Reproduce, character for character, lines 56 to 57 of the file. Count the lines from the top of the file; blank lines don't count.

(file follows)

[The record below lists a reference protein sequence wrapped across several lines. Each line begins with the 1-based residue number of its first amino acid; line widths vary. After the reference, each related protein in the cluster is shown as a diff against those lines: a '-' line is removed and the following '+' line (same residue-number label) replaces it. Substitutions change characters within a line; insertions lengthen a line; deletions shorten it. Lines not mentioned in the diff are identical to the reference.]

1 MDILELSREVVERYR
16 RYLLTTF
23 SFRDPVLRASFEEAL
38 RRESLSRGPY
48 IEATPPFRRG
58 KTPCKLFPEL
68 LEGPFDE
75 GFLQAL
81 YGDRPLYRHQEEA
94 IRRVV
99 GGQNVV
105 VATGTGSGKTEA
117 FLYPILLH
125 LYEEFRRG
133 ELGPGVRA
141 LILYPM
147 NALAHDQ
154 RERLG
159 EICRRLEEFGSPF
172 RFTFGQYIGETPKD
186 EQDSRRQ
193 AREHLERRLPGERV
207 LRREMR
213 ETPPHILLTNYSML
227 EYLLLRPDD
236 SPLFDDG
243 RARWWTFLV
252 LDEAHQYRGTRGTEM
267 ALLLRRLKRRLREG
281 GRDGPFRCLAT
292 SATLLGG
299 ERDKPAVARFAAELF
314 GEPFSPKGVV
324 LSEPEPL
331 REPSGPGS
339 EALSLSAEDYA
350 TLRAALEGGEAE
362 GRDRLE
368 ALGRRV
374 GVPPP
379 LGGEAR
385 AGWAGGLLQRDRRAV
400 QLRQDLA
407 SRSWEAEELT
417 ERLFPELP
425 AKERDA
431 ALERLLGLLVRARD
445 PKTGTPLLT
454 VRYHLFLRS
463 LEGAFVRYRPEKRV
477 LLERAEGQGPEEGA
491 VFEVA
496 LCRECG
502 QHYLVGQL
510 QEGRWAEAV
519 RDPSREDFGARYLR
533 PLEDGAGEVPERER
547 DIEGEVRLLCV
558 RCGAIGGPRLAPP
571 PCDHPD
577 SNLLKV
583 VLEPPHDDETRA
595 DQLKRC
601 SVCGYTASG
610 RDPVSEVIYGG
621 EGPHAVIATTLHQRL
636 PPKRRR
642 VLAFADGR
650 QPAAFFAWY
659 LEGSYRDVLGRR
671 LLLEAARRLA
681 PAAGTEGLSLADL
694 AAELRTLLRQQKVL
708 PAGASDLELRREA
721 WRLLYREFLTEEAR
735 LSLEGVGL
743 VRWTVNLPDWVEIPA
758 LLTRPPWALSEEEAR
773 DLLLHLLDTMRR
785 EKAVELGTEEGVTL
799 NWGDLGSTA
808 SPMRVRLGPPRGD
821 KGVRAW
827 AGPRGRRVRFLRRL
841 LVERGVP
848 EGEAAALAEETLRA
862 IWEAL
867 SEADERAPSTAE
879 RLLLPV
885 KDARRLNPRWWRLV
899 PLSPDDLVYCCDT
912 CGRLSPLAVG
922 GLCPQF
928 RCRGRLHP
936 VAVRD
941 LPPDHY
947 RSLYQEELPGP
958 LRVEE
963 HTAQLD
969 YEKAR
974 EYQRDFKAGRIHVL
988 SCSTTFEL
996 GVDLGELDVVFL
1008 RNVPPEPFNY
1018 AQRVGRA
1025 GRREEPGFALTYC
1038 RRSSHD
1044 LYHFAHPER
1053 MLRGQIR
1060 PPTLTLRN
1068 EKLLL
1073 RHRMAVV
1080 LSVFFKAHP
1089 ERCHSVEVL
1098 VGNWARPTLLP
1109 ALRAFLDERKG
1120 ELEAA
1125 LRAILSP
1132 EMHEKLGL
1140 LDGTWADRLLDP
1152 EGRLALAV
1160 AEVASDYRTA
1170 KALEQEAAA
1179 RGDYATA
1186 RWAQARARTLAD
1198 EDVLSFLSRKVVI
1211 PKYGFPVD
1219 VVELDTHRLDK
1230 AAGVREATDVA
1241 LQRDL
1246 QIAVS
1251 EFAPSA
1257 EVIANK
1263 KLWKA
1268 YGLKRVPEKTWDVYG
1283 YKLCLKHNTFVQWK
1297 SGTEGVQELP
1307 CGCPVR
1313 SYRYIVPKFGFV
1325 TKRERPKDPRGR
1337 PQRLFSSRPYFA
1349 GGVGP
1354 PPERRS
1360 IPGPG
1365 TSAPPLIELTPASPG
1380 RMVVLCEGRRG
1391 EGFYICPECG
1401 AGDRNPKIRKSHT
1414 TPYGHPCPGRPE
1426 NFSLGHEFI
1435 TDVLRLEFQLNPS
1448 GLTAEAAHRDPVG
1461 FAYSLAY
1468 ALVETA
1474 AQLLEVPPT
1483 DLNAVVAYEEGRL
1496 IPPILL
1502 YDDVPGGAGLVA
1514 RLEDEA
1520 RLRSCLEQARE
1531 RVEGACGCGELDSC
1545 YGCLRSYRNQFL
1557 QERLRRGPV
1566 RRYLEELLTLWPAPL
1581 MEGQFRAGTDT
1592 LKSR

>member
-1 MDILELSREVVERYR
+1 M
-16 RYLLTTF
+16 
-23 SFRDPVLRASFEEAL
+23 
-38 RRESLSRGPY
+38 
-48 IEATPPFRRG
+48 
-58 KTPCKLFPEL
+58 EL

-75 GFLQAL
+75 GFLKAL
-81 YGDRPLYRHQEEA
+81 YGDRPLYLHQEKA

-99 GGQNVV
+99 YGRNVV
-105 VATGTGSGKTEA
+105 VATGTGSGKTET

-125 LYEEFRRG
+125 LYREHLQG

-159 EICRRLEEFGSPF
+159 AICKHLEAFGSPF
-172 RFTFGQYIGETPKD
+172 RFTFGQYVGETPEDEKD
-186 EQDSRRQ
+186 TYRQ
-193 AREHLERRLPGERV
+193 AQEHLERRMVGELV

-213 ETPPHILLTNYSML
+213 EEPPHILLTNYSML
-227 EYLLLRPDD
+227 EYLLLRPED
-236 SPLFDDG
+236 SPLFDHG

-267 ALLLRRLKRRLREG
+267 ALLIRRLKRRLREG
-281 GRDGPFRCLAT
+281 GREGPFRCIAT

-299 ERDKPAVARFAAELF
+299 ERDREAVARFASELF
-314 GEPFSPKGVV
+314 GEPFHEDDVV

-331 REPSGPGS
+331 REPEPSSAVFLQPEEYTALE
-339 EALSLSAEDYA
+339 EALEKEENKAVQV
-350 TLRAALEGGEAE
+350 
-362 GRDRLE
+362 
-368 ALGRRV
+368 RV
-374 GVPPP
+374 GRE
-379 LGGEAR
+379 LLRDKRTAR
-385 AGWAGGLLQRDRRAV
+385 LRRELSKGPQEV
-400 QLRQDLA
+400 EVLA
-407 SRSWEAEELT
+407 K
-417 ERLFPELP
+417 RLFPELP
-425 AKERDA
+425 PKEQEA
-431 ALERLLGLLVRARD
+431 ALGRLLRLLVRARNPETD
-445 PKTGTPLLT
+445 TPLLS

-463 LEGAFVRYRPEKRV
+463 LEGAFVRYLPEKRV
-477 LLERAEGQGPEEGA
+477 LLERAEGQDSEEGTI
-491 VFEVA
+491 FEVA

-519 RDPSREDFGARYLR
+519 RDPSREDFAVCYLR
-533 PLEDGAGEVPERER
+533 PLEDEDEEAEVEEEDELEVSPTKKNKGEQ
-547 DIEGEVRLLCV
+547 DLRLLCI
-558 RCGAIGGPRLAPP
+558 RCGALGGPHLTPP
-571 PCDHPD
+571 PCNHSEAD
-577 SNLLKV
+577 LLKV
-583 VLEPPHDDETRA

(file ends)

510 QEGRWAEAV
519 RDPSREDFGARYLR